Ceramic processors. Ceramic processing process
Reducing energy consumption.
Electricity accounts for up to 30% of the cost of manufacturing ceramics, and changes in energy costs have a direct impact on profits. The introduction of a climate change levy has already increased the electricity consumption of ceramic processors and is unlikely to be the last increase in energy prices. There has been a long way to go to reduce energy use in the ceramics industry, but much remains to be done. Many ceramic processors could easily reduce energy costs (without significant investment) and increase profits through good energy management practices.
The vital questions that need to be answered before reducing energy consumption are where, when, why and how much energy is used. This information provides aspects and guidelines for improvement.
Where do you use energy?
The main consumers of electricity for ceramic processing are heaters, motors and drives, cooling systems and lighting systems. A simple map of the local energy distribution will show where the energy is used. If only one meter is used for an entire location, it may be cost-effective to install secondary meters for more information on energy-intensive areas. Additional measurement makes it possible to calculate energy consumption for each operation and to identify energy-intensive areas, which are key factors in reducing energy consumption.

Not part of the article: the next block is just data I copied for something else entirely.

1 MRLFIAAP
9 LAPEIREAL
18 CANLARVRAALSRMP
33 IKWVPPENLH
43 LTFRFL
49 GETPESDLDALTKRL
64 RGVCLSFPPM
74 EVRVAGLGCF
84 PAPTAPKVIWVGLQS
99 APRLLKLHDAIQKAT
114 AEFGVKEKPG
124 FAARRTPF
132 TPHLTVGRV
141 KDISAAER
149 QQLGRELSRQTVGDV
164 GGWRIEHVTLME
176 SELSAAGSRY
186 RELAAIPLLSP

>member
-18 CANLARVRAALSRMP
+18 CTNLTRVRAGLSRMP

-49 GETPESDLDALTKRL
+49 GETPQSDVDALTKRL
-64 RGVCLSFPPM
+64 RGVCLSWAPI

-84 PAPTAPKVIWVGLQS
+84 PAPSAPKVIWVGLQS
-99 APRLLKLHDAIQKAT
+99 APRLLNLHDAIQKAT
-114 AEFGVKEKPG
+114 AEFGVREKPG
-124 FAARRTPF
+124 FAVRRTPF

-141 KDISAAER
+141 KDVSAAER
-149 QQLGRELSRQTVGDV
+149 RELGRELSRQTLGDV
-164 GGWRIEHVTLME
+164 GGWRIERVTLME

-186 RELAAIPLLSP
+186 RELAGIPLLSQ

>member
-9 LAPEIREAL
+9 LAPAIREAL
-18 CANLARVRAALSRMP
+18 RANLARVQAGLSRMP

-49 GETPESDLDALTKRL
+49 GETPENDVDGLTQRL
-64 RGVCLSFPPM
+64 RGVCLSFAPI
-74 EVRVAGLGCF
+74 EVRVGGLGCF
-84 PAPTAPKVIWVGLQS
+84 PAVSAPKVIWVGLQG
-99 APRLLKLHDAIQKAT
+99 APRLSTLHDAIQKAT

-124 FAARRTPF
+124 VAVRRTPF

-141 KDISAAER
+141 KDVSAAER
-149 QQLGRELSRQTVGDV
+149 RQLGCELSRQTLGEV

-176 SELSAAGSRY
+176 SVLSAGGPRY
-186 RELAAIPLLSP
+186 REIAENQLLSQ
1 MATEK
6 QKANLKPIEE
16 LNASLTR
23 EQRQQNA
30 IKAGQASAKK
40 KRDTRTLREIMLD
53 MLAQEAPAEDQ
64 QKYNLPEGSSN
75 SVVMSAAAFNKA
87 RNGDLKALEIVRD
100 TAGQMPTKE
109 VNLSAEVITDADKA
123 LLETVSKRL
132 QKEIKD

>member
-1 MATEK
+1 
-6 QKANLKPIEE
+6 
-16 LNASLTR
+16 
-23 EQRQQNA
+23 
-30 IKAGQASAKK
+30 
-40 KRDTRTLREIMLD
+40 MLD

The first step in reducing costs is to develop a local energy map that identifies areas for monitoring and improvement.
When do you use energy?
The time of day when energy is used is also important, and aggregate demand versus time provides invaluable information on how to reduce energy costs. Demand and timing data is usually available free of charge from your power company. When there is no production, look for unusual options and energy consumption.
The demand graph also helps to find the “base load” – the load used for heating, lighting, compressors and pumps when there is no production at all. Base load is the main goal of energy saving.
• Tip: Another way to find the base load is to record meter readings and production volumes at the end of each shift. Draw the amount of recycled material according to the energy consumed. According to the diagram, the energy consumption during zero production gives an idea of the base load.
• Tip: Reducing the base load is a great way to save.